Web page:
To reduce the impact of stock on waterway health, the government has introduced Stock Exclusion Regulations. More detail of these regulations can be found at: environment.govt.nz/regulations
It means that certain stock will need to be excluded from lakes, rivers wider than 1m and certain wetlands within set timeframes. The regulations have different requirements depending on the type of stock, land slope and waterbody. The government has also created maps of low slope land. Open the low-slope land maps online at: mfe.maps.arcgis.com
Some exceptions are made for livestock crossing rivers and lakes but if livestock cross the river or lake more than twice in any month a bridge or culvert must be used (there are some exceptions for highly mobile riverbeds). All new pastoral systems must comply with the stock exclusion regulations straight away.
A summary is provided in the table below:
|Stock type||Freshwater body type||Slope||Date|
|Pigs, dairy cattle||Lakes and rivers >1m||Any terrain||1 July 2023|
|Intensively grazed beef and deer||Lakes and rivers >1m||Any terrain||1 July 2023|
|All beef, dairy, dairy support cattle, deer and pigs||Wetlands identified in a regional plan||Any terrain||1 July 2023|
|Dairy support cattle||Lakes and rivers >1m||Any terrain||1 July 2025|
|Beef and deer (non-intensive)||Lakes and rivers >1m||Low slope land||1 July 2025|
|All beef, dairy, dairy support cattle, deer and pigs||Wetlands that support a population of threatened species||Any terrain||1 July 2025|
|All beef, dairy, dairy support cattle, deer and pigs||Natural wetlands 0.05ha or larger||Low slope land||1 July 2025|
New regulations vs regional rules
We also have rules for stock exclusion in our Proposed Regional Plan. Legally, the most restrictive of the two sets of rules applies. The Proposed Regional Plan livestock exclusion rules are set out in section C.8.1 (see page 208) of the Proposed Regional Plan for Northland.
The main differences from Northland’s existing stock exclusion rules (in) are listed below.
- The regulations require a 3m setback from lakes and rivers wider than 1m (there’s no setback requirement in our regional rules). Existing fences can remain within 3m until replaced. See below for illustrations of where the setback is measured from
- Our maps of “low slope” land are different – it includes artificial watercourses (such as drains), the coastal marine area and smaller rivers.
- Our definition of a waterway is broader – it includes artificial watercourses (such as drains), the coastal marine area and smaller rivers.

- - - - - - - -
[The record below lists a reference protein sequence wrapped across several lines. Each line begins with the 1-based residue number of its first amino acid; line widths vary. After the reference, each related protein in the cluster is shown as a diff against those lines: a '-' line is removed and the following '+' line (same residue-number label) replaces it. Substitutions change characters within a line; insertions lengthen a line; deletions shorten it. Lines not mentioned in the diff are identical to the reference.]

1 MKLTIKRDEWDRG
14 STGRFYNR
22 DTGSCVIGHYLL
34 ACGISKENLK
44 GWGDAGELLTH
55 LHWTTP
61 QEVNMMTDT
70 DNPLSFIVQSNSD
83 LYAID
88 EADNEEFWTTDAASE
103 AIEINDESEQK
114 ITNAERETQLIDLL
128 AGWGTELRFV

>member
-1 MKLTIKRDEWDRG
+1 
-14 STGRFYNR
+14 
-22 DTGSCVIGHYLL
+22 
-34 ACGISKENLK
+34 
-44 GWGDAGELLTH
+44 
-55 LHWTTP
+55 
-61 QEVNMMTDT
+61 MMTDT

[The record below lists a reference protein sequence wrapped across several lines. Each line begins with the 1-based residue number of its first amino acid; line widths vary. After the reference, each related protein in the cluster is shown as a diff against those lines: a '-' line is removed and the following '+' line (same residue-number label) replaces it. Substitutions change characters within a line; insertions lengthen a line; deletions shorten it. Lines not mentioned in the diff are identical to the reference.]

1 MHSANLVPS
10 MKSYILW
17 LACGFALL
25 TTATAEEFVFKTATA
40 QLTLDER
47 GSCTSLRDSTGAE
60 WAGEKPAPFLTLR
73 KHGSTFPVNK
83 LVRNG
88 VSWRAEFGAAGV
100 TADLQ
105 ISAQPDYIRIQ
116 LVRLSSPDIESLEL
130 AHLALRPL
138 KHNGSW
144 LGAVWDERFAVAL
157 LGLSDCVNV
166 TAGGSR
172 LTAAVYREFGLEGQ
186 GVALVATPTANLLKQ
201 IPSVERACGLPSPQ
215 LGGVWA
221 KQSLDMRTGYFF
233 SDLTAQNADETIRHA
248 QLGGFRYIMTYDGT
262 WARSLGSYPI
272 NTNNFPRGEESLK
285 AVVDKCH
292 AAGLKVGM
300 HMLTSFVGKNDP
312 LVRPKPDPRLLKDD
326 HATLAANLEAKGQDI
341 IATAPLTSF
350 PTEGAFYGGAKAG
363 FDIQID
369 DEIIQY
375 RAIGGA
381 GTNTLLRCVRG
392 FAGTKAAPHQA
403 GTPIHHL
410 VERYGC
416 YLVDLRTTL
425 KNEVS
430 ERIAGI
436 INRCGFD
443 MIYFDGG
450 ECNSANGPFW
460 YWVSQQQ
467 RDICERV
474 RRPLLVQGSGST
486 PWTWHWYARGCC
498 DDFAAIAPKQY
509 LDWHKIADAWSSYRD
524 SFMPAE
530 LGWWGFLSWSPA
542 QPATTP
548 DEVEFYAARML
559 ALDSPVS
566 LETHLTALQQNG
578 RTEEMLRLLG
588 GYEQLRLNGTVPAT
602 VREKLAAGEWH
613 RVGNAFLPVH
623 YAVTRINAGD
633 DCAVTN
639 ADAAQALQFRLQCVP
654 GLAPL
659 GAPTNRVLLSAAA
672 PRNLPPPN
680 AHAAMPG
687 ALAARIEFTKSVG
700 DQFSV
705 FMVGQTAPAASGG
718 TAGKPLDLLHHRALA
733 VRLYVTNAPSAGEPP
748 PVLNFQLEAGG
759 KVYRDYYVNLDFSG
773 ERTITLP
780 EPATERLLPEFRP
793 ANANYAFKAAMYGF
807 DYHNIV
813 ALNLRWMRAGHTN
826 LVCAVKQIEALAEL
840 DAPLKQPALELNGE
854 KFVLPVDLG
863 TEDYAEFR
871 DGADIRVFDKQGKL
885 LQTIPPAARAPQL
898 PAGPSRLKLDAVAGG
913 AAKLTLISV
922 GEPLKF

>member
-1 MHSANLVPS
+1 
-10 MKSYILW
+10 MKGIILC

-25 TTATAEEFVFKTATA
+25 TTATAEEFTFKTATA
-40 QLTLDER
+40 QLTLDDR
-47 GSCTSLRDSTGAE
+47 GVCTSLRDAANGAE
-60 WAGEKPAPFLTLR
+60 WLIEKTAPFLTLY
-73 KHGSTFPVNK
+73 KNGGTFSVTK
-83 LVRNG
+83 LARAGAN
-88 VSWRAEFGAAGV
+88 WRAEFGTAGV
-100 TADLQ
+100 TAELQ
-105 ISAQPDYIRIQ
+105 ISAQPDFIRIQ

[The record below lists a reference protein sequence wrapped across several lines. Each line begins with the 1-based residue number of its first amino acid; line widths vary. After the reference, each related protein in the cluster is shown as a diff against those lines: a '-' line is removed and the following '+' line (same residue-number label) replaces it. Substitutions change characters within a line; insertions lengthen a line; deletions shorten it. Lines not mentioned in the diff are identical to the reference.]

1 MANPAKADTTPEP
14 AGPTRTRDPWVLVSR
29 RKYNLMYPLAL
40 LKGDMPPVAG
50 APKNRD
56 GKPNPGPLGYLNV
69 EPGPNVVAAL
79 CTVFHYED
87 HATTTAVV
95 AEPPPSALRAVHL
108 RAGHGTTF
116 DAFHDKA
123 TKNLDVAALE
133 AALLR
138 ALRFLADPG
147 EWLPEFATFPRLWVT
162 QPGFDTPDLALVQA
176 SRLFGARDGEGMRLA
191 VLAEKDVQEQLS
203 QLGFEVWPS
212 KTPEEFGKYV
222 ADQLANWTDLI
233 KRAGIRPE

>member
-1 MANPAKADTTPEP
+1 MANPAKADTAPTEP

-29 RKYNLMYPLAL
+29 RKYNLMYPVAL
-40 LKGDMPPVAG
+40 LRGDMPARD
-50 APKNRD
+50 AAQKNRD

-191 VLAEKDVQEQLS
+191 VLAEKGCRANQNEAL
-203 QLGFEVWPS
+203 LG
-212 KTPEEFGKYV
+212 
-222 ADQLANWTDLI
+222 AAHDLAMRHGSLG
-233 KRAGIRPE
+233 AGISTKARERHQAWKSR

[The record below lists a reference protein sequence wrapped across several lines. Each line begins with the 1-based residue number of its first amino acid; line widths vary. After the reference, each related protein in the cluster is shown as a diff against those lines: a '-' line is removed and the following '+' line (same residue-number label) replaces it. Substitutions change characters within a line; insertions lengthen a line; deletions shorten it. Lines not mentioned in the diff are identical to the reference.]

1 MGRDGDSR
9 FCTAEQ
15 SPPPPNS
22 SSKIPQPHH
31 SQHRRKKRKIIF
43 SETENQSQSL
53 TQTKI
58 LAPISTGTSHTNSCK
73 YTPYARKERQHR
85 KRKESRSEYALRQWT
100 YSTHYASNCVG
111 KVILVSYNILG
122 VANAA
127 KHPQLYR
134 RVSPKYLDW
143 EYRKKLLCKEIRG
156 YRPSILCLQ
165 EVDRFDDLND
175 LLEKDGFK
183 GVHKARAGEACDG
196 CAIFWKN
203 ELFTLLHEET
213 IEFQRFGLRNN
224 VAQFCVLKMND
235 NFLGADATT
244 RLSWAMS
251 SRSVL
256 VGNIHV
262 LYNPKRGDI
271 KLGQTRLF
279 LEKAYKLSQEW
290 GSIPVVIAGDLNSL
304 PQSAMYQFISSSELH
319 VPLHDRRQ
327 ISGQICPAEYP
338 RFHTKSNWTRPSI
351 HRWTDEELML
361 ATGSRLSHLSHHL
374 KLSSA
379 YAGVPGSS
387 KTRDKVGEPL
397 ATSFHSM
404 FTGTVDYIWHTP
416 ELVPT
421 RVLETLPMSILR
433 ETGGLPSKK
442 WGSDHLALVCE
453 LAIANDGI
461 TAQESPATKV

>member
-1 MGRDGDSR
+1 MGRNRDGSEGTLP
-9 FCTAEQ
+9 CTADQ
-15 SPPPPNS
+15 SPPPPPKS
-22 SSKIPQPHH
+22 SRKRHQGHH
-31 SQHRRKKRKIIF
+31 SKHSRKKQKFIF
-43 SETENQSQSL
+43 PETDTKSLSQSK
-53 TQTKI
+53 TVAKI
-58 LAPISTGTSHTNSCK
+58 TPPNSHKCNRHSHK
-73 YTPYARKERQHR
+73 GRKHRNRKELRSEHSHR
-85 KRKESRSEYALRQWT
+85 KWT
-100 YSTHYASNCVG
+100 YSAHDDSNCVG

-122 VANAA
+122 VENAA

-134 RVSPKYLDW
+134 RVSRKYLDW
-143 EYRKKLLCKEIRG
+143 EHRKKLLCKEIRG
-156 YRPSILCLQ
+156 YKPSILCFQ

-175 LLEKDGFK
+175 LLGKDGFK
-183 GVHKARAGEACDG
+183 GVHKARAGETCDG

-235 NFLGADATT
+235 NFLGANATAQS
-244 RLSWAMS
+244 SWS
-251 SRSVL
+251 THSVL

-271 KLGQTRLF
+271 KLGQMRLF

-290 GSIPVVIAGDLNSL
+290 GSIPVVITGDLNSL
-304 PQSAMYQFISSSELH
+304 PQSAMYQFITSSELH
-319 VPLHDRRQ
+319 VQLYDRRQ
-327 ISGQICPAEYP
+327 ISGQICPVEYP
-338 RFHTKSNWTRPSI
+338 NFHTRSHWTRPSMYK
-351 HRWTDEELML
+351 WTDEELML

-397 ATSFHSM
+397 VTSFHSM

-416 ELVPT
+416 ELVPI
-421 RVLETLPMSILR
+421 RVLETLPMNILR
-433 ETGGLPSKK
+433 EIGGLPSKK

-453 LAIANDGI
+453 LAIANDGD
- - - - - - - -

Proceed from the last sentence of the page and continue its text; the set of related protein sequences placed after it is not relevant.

- New rules for winter grazing – our regional rules don’t cover winter grazing.
- Site-specific rules in Northland apply above registered drinking water supplies, Inanga spawning sites and some popular swimming sites.
- Regional rules apply slightly earlier in some cases and treat dairy support cattle the same as beef cattle and deer.
- The wetland rules are different – the regional rules apply to wetlands larger than 2000m2, while the national regulations apply to wetlands over 500m2 in low-slope areas.
Note: The Proposed Regional Plan stock exclusion rules are under appeal and may be subject to changes.
We recognise it’s complicated, so if in doubt please get in touch with our team: 0800 002 004.
Guidance on the livestock exclusion regulations is available on the Ministry for the Environment website.
The photos below illustrate where the three-metre buffer strip would be measured from for rivers wider than 1m and lakes.
Overlap between national rules and regional rules
In many cases the new national rules overlap with existing rules in the Proposed Regional Plan (which includes rules for livestock exclusion and activities affecting wetlands). Where this is the case the most restrictive of the rules applies.
In reality, the differences are sometimes quite complex. We’re working on more guidance to help landowners understand and interpret which rules apply and hope to have that available in early 2021.
We understand this is complicated and encourage you to get in touch with us on 0800 002 004 to interpret the rules.
river means a continually or intermittently flowing body of fresh water; and includes a stream and modified watercourse but does not include any artificial watercourse (such as an irrigation canal, water supply race, canal for the supply of water for electricity power generation, and farm drainage canal).